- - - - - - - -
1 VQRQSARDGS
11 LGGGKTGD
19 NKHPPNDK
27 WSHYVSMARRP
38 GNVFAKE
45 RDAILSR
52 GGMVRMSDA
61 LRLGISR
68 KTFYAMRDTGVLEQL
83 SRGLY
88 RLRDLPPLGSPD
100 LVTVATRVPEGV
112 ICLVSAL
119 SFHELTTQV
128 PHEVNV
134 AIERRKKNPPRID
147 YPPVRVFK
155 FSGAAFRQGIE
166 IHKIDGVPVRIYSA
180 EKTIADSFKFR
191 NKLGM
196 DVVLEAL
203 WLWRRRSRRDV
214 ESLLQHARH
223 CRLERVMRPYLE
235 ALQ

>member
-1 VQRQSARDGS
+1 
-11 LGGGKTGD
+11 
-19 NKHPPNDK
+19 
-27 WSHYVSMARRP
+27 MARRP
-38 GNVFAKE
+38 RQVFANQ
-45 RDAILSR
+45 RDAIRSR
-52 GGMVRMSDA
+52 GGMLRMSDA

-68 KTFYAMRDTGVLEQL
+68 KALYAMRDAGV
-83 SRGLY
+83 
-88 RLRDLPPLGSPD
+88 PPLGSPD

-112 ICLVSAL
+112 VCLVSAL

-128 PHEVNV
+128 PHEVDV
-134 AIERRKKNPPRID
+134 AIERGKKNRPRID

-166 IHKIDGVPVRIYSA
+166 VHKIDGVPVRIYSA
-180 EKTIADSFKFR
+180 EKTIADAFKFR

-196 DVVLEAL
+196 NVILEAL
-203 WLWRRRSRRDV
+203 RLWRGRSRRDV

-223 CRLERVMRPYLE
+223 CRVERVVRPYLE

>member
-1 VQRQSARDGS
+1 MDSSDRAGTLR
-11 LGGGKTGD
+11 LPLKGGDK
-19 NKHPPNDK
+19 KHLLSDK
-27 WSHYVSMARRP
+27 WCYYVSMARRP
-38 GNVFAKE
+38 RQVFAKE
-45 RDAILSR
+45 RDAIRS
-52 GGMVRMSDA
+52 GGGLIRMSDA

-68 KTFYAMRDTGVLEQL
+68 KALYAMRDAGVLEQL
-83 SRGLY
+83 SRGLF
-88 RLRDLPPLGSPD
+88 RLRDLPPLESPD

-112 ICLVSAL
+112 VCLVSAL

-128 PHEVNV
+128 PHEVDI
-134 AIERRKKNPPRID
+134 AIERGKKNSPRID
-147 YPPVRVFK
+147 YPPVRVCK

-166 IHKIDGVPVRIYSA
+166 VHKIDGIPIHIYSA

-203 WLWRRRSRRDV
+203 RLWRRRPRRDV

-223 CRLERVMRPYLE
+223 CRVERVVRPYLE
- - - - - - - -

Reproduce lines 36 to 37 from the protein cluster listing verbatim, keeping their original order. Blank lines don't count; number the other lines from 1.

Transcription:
-38 GNVFAKE
+38 RQVFANQ